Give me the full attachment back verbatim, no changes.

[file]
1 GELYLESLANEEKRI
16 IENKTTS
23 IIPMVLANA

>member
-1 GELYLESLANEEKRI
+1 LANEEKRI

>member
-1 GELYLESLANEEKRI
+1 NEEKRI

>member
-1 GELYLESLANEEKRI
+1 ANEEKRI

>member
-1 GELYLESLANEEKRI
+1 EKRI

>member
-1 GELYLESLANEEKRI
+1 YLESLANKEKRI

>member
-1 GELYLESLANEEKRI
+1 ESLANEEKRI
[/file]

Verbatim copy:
1 GELYLESLANEEKRI
16 IENKTTS
23 IIPMVLANA

>member
-1 GELYLESLANEEKRI
+1 LANEEKRI

>member
-1 GELYLESLANEEKRI
+1 NEEKRI

>member
-1 GELYLESLANEEKRI
+1 ANEEKRI

>member
-1 GELYLESLANEEKRI
+1 EKRI

>member
-1 GELYLESLANEEKRI
+1 YLESLANKEKRI

>member
-1 GELYLESLANEEKRI
+1 ESLANEEKRI